Transgender Awareness Week
Transgender Awareness Week is a week when transgender people and their allies take action to bring attention to the community by educating the public about who transgender people are, sharing stories and experiences, and advancing advocacy around the issues of prejudice, discrimination, and violence that affect the transgender community.
Over The Rainbow Apparel has asked our soldiers for their stories of overcoming adversity, struggles, and why they continue to fight for visibility; both as members of the LGBTQIA+ community and as allies. Below are their submissions:
"I'm Lori (she/her), 31-year-old trans woman. My transition started nearly two years ago, and it's caused an uprooting of my life as I knew it, my marriage dissolved, my relationship with my father. I’ve never felt better about myself in my whole life.I’ve never had words for how I felt, and never thought about how I felt until recently – and this is even when I knew of trans people existing, but because my experience didn’t line up with the experiences I’d seen, I never even thought about it being a possibility.The birth of my son was a catalyst for everything, and I am currently working on building a life for me, finally. Even with all I’ve lost I’ve gained so much.I try to give back by helping other trans people especially those of my generation who wound up with similar experiences and are currently acting, towards transition.I also try to ensure I’m visible all the time, even to the point that some people might find it grating, but so many trans people exist beyond what people presume and I want to help make it safer for people to be out, and living as themselves."- Lori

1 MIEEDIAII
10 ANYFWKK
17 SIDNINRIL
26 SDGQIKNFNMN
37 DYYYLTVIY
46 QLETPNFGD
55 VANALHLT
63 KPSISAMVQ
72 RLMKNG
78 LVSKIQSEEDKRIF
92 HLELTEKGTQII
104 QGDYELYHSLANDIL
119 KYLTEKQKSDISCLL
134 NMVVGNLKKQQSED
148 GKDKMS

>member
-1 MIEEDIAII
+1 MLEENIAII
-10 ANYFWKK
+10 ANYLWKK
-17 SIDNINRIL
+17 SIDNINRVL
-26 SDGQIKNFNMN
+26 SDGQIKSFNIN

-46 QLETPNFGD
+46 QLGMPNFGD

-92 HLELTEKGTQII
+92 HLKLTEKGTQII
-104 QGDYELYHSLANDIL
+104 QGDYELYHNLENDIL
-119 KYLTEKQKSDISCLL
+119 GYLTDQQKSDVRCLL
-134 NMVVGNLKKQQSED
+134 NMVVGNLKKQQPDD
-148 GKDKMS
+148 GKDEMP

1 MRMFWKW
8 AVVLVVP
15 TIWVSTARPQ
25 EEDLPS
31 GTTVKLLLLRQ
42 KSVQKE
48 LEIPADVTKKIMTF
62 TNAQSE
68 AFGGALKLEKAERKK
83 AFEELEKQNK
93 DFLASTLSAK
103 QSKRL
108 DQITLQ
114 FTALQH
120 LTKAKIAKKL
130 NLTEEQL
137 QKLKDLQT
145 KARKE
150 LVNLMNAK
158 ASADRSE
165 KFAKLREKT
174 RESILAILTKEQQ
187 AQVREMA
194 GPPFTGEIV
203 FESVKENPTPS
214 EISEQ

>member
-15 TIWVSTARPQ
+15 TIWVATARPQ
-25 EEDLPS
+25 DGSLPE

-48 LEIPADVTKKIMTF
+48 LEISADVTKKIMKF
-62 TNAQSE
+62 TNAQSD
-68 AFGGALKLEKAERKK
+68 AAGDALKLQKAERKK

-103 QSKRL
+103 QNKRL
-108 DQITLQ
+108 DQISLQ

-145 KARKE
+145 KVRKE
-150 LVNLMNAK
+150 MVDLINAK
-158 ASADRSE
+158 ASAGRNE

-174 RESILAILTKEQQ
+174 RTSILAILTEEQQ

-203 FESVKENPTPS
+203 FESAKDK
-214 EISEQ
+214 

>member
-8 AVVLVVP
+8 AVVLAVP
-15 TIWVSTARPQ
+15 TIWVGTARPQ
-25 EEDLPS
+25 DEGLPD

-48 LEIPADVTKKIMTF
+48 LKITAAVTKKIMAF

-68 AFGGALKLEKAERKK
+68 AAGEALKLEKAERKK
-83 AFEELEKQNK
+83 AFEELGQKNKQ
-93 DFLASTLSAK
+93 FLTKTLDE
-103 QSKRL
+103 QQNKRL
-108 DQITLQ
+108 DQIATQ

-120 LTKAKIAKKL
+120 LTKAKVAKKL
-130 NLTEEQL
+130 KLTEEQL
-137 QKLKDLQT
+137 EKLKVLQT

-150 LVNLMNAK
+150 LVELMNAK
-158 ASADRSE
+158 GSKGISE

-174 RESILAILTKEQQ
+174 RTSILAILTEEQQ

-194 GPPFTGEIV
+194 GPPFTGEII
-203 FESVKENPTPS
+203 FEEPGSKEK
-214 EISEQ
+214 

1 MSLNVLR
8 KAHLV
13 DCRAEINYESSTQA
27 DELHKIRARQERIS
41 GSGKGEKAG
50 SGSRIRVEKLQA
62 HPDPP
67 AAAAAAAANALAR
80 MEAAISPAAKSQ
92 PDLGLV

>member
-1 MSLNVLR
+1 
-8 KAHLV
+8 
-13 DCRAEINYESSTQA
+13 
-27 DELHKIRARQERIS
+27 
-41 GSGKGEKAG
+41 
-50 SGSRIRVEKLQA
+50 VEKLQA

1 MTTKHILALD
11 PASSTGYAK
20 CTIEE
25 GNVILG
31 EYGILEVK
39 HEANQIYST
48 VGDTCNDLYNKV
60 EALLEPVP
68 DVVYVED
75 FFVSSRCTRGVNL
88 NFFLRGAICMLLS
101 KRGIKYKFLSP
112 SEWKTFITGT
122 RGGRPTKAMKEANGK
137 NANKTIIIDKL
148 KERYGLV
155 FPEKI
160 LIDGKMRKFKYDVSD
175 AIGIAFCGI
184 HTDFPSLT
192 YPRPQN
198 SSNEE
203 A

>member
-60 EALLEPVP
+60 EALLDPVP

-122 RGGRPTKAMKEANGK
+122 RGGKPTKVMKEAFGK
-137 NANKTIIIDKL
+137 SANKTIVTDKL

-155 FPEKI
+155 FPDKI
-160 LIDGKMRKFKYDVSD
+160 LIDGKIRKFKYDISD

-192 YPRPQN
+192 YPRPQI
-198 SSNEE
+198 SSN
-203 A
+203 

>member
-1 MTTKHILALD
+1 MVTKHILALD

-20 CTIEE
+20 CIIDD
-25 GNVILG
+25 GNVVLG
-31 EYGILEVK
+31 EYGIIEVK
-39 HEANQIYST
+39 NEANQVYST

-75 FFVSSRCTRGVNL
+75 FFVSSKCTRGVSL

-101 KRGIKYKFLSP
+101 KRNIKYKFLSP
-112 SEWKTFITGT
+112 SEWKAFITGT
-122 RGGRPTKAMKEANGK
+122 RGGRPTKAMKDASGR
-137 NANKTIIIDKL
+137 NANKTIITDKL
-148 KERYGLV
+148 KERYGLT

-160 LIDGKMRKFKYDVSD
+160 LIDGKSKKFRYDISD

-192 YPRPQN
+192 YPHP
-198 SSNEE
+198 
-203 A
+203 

"I plan to keep our fight visible by staying visible. By showing the world we are here and here to stay. If standing out helps others find their light to shine, it's worth the risk."
- Declan G.________________________________________
"Transgender Day of Remembrance to me is big. It's a day to really honor and take a moment to remember the souls that decided to be brave and be themselves, and were killed as a result. It's a day to really bring light to everyday battles we have to go through when we're just trying to live as the person we've always known ourselves to be.
There's a lot of trans* before me that have lost their lives making who I am more "normalized" as much as possible and saying we're out here and we EXIST! It's unfortunate that we have to worry about if there will be another trans* life claimed that this day is gonna have to be about next year, but all we can do is hope that this day can be a reminder of how lucky we are to still be here breathing and fighting.
It's up to us to keep them alive through spirit and keep fighting that fight every single day and all of our fallen trans* brothers and sisters will always be alive in spirit for as long as we fight for our rights as humans. Keep every single one of them in your hearts and know they're alive because of you and I. You are valid, you exist, and you are your pronouns. Keep being strong guys!
- Zak C.________________________________________
"Transgender Awareness Week for me as an ally means that I have to be there for those who don’t have a family who accept them for who they really are, whether that be a sister, an aunt, a friend, a mother. You can’t pick your blood but you can pick your family. It means standing up for everyone. Because everyone is a person. Horton said it best, a person’s a person, no matter how small."
- Nikkie S.